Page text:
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Christopher Burgess
Contributing Writer

Ubiquiti breach an inside job, says FBI and DoJ

News Analysis
Dec 06, 20216 mins
Data BreachThreat and Vulnerability Management

Investigators claim Ubiquiti employee Nikolas Sharp stole company data and then played the role of whistleblower to draw attention away from is actions.

CSO slideshow - Insider Security Breaches - Two-faced businessman removes his mask in a binary world
Credit: Stockfinland / Getty Images

The recent unsealing of a grand jury multi-count indictment for Nikolas Sharp provides a unique and convoluted series of criminal events. It seems Sharp undertook to put approximately $2 million into his pocket via a data theft and extortion effort, with a twist of “whistleblower” claims thrown in to confuse investigators in an attempt at self-exoneration.

As with many criminal enterprises, they reach their point of collapse when everything goes toes up. When Sharp’s employer Ubiquiti Networks essentially told the criminal extorting them to pound sand, they no doubt felt this grand scheme was dying a fast death.   

According to Sharp’s LinkedIn page, he had the role of “cloud lead” for Ubiquiti from August 2018 to March 2021. By all accounts, he was a trusted member of the Ubiquiti team.

Insider threat, there is a pattern

Every insider threat risk mitigation team will tell you the most probable time when an employee is likely to violate the processes and procedures put in place to protect the intellectual property or trade secrets of a company is the days immediately prior to their departure from the company.  

On December 9, 2020, Sharp began shaping his departure with an application for a position at a California technology company. That same evening Sharp allegedly began his foray into his employer’s infrastructure and data stores and began running searches. Minutes later, the first of the “attacks” takes place and exfiltration of company data begins.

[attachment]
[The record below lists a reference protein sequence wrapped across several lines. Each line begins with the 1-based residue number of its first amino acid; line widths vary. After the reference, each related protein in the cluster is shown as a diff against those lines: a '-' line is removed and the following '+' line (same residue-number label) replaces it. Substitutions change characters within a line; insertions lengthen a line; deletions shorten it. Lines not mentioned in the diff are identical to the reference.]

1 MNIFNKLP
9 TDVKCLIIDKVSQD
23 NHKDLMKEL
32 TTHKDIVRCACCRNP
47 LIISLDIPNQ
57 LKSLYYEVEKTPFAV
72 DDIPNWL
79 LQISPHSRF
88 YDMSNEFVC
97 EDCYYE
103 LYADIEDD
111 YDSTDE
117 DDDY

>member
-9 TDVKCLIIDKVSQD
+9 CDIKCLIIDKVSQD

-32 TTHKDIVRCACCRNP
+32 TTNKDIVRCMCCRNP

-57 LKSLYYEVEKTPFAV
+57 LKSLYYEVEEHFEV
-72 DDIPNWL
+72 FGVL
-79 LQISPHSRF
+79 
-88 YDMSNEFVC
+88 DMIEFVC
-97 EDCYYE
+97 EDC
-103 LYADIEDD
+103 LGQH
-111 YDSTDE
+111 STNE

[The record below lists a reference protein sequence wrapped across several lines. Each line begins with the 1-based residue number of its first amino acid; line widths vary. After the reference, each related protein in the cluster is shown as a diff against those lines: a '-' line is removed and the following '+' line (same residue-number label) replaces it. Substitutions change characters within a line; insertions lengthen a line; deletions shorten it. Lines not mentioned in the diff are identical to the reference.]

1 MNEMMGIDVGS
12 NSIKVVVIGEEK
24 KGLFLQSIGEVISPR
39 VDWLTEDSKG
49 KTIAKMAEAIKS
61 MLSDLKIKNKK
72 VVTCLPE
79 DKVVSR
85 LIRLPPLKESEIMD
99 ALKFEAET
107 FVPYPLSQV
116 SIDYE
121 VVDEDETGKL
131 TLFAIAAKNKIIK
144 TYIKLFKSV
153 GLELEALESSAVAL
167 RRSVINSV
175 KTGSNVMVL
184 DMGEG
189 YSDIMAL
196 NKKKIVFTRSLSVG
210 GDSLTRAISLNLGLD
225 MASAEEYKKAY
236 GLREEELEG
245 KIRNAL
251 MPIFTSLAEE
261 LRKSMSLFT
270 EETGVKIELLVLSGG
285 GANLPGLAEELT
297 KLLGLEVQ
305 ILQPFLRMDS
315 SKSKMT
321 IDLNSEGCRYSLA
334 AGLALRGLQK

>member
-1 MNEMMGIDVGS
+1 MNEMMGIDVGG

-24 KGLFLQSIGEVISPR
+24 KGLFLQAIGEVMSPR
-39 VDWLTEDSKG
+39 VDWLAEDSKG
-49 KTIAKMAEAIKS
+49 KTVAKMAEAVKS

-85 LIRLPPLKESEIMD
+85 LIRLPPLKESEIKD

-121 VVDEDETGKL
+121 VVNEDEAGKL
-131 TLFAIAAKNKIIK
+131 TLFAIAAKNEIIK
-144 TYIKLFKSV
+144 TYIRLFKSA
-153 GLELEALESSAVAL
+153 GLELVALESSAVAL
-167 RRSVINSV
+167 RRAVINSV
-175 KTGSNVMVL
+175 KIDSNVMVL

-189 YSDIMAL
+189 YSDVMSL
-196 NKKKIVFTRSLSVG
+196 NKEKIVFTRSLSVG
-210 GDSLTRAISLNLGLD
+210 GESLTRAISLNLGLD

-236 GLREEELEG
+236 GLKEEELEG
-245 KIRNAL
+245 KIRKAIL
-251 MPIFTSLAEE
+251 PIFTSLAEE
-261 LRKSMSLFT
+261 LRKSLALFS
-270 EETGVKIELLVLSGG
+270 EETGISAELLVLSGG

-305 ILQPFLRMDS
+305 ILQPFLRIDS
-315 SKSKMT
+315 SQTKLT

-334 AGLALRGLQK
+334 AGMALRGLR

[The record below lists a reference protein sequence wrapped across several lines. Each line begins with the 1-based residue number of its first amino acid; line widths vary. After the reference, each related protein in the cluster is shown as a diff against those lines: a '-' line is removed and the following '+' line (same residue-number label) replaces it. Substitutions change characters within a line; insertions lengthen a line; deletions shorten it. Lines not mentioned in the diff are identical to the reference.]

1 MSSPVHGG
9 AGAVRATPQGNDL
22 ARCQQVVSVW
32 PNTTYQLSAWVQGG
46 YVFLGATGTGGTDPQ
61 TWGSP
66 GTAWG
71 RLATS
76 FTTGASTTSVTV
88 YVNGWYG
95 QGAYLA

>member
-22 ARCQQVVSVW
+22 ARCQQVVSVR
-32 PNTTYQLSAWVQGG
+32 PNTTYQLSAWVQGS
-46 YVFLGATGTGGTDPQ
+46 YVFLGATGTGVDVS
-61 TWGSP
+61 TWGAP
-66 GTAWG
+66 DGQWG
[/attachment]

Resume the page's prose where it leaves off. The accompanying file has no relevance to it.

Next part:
What the FBI and U.S. attorney say about Sharp

The redacted indictment of Sharp details his alleged crimes, which FBI Assistant Director Michael J. Driscoll sums up nicely: “We allege Mr. Sharp created a twisted plot to extort the company he worked for by using its technology and data against it. Not only did he allegedly break several federal laws, he orchestrated releasing information to media when his ransom demands weren’t met. When confronted, he then lied to FBI agents.”

U.S. Attorney Damian Williams added, “Nickolas Sharp exploited his access as a trusted insider to steal gigabytes of confidential data from his employer, then, posing as an anonymous hacker, sent the company a nearly $2 million ransom demand.  As further alleged, after the FBI searched his home in connection with the theft, Sharp, now posing as an anonymous company whistleblower, planted damaging news stories falsely claiming the theft had been by a hacker enabled by a vulnerability in the company’s computer systems.”

Driscoll observed, “Mr. Sharp may have believed he was smart enough to pull off his plan, but a simple technical glitch ended his dreams of striking it rich.”

The alleged convoluted series of actions

The court documents allege Sharp leveraged his authorized access to his employer’s GitHub and AWS servers to download gigabytes of confidential Ubiquiti data. While we have no way of knowing whether this was Sharp’s first foray into the world of cybercrime. His alleged actions point toward an above-average awareness on the need to be anonymous when committing a cybercrime. To that end, Sharp allegedly used the Surfshark virtual private network (VPN) service to mask the IP address associated the locale for when he accessed his employer’s data.

On December 9, 2020, and again multiple times through December 28, 2020, Sharp allegedly cloned and stole his company’s data by misusing his administrative access. He exfiltrated the data via his Surfshark VPN account (acquired in July 2020) to an unidentified location. Unidentified, that was until the internet did what the internet does: It glitched and suffered an outage. During this outage, the IP address associated with Sharp’s Portland, Oregon, residence was temporarily unmasked.